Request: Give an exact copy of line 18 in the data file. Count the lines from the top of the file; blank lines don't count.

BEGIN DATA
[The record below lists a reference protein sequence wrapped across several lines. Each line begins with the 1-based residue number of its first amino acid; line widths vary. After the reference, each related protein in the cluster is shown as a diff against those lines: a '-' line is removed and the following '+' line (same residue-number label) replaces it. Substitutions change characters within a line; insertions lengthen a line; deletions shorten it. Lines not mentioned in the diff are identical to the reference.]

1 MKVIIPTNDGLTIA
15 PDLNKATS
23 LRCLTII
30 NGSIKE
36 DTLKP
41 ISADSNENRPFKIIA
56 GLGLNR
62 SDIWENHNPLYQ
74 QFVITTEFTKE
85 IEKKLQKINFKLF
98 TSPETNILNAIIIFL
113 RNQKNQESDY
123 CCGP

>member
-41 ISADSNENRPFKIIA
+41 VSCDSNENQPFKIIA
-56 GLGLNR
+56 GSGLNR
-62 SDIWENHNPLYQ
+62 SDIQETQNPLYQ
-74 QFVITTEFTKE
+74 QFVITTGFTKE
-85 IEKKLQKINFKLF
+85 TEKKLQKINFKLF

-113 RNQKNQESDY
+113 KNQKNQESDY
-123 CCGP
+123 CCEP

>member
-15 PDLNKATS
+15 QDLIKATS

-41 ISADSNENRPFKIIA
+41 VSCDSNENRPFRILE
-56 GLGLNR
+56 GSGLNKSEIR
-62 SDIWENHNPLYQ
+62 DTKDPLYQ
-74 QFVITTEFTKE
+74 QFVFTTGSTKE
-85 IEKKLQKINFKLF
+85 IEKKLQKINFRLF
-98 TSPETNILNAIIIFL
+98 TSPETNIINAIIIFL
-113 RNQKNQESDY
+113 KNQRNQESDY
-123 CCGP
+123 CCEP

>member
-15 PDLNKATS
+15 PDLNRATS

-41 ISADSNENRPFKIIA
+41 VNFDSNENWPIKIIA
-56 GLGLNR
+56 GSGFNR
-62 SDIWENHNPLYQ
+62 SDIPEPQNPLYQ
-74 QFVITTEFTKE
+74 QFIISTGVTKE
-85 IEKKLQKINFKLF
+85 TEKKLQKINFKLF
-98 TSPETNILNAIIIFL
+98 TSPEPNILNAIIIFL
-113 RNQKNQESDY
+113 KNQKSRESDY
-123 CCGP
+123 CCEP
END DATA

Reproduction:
-56 GLGLNR